|Course||B629—Practical Compiling for Modern Machines (Topics in Programming Languages)|
|Location||Lindley Hall 115|
|Times||Mon & Wed, 2:30 PM-3:45 PM|
|Office Hours||By appointment|
|Textbook||Keith Cooper and Linda Torczon, Engineering a Compiler. Morgan Kaufmann Publishers, 2003.|
About the course
We did not regard language design as a difficult problem, merely a simple prelude to the real problem: designing a compiler that could produce efficient programs.
Should Programming become the fourth R of literacy?
Some people have started arguing that in addition to Reading, 'Riting, and 'Rithmetic, 'Rogramming should be considered the fourth R of widely accepted prerequisites of literacy. Indeed, there is a raging debate on what computing means and whether it is as core a subject as mathematics. What would it take to make programming so fundamentally powerful that it becomes an integral part of every day literacy?
Have you heard of the so-called multi-core crisis?
The real crisis is not in designing and implementing multi-core processors, but in programming them. What causes this crisis and are software tools, including compilers, up to the challenge of programming these machines?
Which is the language used to implement Twitter?
The answer might surprise you. It is not C++, not Java, not even PHP or Perl. It is Ruby and (starting recently) Scala! Why did they choose these languages? What makes these languages interesting and what is the role of compilers and compiler techniques in implementing such languages?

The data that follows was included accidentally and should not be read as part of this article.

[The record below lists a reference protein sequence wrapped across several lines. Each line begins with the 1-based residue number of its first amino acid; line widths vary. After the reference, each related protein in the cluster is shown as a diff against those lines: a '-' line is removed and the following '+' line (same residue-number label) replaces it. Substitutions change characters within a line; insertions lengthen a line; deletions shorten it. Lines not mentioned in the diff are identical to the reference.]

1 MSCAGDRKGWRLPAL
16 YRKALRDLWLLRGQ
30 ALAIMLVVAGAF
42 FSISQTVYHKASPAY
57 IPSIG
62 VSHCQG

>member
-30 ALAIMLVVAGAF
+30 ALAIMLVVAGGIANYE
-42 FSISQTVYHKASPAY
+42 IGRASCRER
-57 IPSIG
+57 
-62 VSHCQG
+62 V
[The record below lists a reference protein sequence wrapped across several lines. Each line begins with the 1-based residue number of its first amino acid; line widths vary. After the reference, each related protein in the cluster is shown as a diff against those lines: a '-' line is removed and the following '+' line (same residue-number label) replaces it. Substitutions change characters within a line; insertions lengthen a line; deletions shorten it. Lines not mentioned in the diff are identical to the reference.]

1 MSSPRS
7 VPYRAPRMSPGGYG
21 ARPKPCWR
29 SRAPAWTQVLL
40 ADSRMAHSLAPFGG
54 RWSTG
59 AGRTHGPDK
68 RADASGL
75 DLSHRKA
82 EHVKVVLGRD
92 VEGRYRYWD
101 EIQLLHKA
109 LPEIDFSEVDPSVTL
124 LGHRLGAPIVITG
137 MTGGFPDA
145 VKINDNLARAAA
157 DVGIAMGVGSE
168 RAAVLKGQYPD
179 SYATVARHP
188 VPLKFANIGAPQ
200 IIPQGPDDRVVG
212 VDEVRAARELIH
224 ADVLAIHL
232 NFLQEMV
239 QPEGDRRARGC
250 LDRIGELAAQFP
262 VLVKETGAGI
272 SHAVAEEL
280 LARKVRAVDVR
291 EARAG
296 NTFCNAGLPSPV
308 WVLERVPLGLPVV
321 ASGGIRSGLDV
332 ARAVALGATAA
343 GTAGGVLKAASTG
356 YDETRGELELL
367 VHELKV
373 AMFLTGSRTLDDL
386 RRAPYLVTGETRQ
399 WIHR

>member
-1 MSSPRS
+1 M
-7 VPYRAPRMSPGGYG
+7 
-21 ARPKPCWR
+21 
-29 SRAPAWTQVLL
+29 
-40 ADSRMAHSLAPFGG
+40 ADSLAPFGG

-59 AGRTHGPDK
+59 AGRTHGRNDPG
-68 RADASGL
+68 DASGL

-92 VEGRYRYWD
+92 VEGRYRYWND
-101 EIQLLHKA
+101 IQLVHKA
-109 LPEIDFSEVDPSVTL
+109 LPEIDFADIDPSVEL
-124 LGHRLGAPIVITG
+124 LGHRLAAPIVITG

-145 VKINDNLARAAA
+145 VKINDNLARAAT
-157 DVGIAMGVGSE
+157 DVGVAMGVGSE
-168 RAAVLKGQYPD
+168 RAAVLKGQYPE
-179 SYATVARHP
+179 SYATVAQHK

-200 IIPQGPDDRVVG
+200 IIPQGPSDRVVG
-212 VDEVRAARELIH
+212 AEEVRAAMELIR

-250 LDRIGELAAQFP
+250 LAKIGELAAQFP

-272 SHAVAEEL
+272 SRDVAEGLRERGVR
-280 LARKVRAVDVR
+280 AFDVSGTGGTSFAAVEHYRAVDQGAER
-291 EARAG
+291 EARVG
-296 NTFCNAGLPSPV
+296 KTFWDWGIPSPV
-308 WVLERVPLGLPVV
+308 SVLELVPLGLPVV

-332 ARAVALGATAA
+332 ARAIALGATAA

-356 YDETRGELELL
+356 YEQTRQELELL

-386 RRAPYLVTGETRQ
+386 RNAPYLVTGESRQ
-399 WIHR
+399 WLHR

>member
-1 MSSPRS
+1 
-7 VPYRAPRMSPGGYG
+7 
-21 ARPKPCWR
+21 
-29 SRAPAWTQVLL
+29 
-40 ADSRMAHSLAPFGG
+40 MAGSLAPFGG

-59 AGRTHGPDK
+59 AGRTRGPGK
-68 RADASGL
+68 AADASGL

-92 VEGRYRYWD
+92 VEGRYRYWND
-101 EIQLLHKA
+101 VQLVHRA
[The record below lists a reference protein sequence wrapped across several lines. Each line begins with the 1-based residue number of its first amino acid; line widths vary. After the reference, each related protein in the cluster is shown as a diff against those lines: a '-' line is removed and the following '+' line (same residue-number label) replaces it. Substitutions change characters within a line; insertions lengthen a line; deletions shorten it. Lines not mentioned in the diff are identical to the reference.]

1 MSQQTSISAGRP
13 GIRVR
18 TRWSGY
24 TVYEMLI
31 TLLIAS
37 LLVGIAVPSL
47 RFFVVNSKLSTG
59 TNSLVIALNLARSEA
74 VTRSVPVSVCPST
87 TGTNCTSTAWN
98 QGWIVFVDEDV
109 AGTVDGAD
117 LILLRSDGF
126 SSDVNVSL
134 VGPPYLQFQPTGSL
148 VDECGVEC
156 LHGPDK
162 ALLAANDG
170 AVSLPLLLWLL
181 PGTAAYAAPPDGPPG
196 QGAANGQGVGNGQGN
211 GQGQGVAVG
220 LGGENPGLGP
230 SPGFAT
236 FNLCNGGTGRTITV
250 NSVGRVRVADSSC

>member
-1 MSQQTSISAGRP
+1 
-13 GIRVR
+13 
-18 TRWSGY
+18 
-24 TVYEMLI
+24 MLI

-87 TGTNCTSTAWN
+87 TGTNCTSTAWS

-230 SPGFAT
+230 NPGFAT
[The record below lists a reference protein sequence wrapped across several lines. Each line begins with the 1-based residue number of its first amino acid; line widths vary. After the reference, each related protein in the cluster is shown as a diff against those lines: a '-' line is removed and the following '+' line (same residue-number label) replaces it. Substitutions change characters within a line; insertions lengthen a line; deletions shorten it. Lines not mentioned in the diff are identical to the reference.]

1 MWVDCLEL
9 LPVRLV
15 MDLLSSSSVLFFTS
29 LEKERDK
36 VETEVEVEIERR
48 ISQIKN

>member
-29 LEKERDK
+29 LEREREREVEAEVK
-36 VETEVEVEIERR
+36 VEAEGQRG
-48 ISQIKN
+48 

Why does the US Department of Defense want a brand new C compiler developed?
Last year, the Defence Advanced Research Projects Agencey ARPA issued a call for proposals for a multi-million dollar project to develop a compiler, mainly for C. Why does DARPA want to invest millions of dollars in developing a compiler, when numerous compilers already exist—commercial as well as open-source?
We will attempt to answer these questions in this course.
- A basic understanding of the architecture of modern practical compilers;
- Knowledge of the fundamental algorithms and data structures used in implementing a compiler;
- Exposure to the issues arising in compiling for modern multi-core architectures;
- A look into the fundamental issues facing the growing class of scripting languages;
- A peek into the novel demands on compilers today, and the challenges they face in meeting those demands;
- And do this through first hand experience on at least one aspect of modern compilers through a final project.
You are expected to know at least two programming languages and be fluent in at least one of those (meaning, you should have written multiple non-trivial programs in that language). You are not required to have any prior background in compilers, but prior knowledge of the fundamentals of programming languages and compilation will certainly help. Familiarity with Unix / Linux is highly recommended.
There will be 3-4 programming assignments, the last of which may be a project. Project topics will be chosen based, partly, on their potential to spawn research papers. There will be one presentation, selected from a list of topics. There will be no exam. The course will assume no background in compilers.
An important recent addition to the course is discussion of scripting languages that are rapidly becoming popular, virtual machines—the execution mechanism used by most modern scripting languages, and the role of compilers in these languages. This year, the course will also be restructured to devote more time to advanced topics in compilers, drawn from recent research papers.